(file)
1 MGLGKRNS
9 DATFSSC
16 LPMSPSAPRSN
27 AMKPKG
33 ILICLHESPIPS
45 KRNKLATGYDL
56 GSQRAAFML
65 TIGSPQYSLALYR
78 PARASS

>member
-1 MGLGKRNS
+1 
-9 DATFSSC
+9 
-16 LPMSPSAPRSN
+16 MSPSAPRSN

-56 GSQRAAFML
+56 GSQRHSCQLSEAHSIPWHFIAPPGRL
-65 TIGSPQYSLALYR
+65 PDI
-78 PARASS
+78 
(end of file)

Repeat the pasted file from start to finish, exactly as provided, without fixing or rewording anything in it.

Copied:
1 MGLGKRNS
9 DATFSSC
16 LPMSPSAPRSN
27 AMKPKG
33 ILICLHESPIPS
45 KRNKLATGYDL
56 GSQRAAFML
65 TIGSPQYSLALYR
78 PARASS

>member
-1 MGLGKRNS
+1 
-9 DATFSSC
+9 
-16 LPMSPSAPRSN
+16 MSPSAPRSN

-56 GSQRAAFML
+56 GSQRHSCQLSEAHSIPWHFIAPPGRL
-65 TIGSPQYSLALYR
+65 PDI
-78 PARASS
+78 